Vitamin B12 is necessary for normal red blood cell development and aids enzymes in the synthesis of DNA and RNA, which is essential for producing and reproducing healthy cells. It is also required for the synthesis of myelin, which insulates the axons of neurons to enhance their transmission ability. For this reason, vitamin B12 deficiency results in neurological disorders such as nervousness, tingling sensations, and brain degeneration. Vitamin B12 is derived mainly from animal products, which is why many people practicing a vegan diet are at risk for a vitamin B12 deficiency and should consult their doctor about taking a supplement. While vitamin B12 may not be easily accessible in a garden, many foods are fortified with B12 such as some plant milks, soy products, and breakfast cereals. This doesn’t validate consuming an entire box of a sugary breakfast cereal, but when shopping take note of the many different types of cereal are fortified with B12.
Vitamin C does more for your body than speeding up recovery from infections and wounds, though that is important. Vitamin C is necessary for collagen synthesis. Blood vessels, cartilage, and many other tissues contain collagen; easy bruising and bleeding is a result of a lack of vitamin C, causing these structures to weaken. Smokers require more vitamin C to synthesize collagen than non-smokers due to the damage done to their blood vessels. Vitamin C can be found in oranges, lemons, limes, strawberries, cantaloupe, kiwi, mangos, broccoli, cabbage, asparagus, potatoes, and green and red peppers.
Vitamin D is needed for calcium and phosphorus metabolism in the body and for their utilization in bone and teeth formation, and muscle and nerve activity. Vitamin D3, a form of vitamin D, is the only vitamin your body can make on its own; it is a result of sun exposure on the skin. Jaundice is a common disease in newborn babies that causes a yellow pigment in the skin due to liver complications, but can be curbed by exposure to sunlight and the production of vitamin D3. If left untreated, vitamin D deficiency in kids can cause weak and deformed bones. In adults, osteoporosis is a result of low vitamin D levels. If tending to your garden doesn’t get you the vitamin D you need, add some maitake, portobello, or chanterelle mushrooms to your lineup as they are a great source of vitamin D. Like vitamin A, vitamin D is fat soluble, so try a portobello mushroom burger with 90% lean beef!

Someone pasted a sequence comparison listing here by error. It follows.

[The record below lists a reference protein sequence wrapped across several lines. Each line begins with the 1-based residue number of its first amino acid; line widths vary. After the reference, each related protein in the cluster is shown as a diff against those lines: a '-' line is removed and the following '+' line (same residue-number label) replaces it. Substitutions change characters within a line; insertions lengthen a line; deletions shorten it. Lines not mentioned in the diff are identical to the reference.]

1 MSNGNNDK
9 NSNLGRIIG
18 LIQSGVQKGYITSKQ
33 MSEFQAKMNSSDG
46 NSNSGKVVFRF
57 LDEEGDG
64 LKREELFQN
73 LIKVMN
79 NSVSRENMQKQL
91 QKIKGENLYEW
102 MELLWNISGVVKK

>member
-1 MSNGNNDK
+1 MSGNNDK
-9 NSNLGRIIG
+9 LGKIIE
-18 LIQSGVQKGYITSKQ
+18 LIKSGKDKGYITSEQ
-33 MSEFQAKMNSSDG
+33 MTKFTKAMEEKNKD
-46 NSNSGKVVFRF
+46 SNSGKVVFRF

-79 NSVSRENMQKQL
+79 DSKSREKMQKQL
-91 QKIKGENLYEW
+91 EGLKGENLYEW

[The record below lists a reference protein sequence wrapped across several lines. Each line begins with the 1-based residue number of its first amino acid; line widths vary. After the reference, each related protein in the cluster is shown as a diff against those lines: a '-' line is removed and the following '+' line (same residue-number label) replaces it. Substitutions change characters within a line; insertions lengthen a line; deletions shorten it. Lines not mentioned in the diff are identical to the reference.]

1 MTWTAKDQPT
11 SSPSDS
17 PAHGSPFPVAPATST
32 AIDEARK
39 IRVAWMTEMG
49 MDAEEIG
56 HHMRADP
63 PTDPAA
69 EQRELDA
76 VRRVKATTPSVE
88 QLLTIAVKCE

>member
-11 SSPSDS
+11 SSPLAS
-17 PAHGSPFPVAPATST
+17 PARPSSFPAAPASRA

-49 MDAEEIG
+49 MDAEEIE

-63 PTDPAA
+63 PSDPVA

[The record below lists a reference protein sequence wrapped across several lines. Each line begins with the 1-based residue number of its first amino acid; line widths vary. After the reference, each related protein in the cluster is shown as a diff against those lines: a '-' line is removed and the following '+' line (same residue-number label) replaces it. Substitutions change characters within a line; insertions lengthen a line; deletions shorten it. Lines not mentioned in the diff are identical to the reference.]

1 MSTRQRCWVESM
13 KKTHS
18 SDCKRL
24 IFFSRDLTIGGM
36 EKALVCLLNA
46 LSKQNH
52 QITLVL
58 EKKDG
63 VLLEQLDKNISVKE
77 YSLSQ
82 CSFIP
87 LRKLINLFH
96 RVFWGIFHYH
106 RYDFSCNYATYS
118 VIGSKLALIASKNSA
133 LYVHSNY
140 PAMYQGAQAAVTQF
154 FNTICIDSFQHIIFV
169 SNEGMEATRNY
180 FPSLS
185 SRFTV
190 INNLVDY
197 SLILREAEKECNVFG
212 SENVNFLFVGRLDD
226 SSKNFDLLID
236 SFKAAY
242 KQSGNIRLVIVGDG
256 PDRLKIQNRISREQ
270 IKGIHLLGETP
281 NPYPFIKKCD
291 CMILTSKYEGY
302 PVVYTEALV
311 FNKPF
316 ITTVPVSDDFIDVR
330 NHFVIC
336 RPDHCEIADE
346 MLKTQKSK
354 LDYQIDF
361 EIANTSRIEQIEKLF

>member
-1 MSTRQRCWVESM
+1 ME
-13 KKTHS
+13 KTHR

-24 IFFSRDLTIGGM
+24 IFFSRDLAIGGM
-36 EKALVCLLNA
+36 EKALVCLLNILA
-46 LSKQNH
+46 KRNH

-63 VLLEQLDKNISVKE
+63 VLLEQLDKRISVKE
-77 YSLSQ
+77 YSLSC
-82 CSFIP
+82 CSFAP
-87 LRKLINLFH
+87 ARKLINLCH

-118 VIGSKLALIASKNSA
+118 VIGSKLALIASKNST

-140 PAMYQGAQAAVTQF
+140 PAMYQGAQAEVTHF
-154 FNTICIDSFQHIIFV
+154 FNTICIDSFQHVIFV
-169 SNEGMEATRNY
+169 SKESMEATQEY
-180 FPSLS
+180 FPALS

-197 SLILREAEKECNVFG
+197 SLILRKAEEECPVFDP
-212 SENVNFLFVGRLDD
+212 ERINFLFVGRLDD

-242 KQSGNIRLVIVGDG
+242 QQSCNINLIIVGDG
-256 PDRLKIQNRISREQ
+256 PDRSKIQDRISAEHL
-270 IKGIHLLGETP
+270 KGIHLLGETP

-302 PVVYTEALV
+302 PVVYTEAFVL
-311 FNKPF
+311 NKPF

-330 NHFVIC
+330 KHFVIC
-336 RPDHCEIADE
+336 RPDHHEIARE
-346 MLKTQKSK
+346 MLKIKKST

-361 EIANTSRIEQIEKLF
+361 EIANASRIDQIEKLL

Vitamin E prevents damage to cell membranes in blood cells, lungs, and other tissues and reduces the oxidation of LDL cholesterol (bad cholesterol). Oxidized LDL cholesterol causes inflammation of arteries that supply blood to tissues and other organs, increasing one’s risk of heart attack or stroke. Vitamin E can be found in sweet potatoes, collard greens, asparagus, and raw spinach. Once again, this is a fat soluble vitamin that can be better absorbed if consumed with healthy fats (try some natural peanut butter and cinnamon on a baked sweet potato– you’re welcome).
Vitamin K plays a critical role in blood clotting and also helps get calcium into your bones for optimal bone health. Vitamin K deficiency is rare, but can be caused by long term use of antibiotics. Fruits that have this vitamin include all berries, plum, pear and grapes. Vegetables include alfalfa, asparagus broccoli, brussel sprouts, cabbage, carrots, celery, cucumber, kale, okra, peas spinach, Swiss chard, and cauliflower. This is the last of the four fat soluble vitamins. Cauliflower crust pizza is a fairly popular trend right now, and the fats from the cheese would be perfect for optimal vitamin K absorption.
Improve your quality of life and diversify your diet with these many fruits and vegetables that you can produce yourself. Have fun with them and find new recipes to keep things interesting. As far as encouraging a healthy diet for your children– you’d be surprised at the many recipes you can sneak vegetables in without anyone noticing.
“Nutrition Basics.” Nutrition through the Life Cycle, by Judith E. Brown and Janet S. Isaacs, Fourth ed., Wadsworth, CENGAGE Learning, 2011, pp. 13–21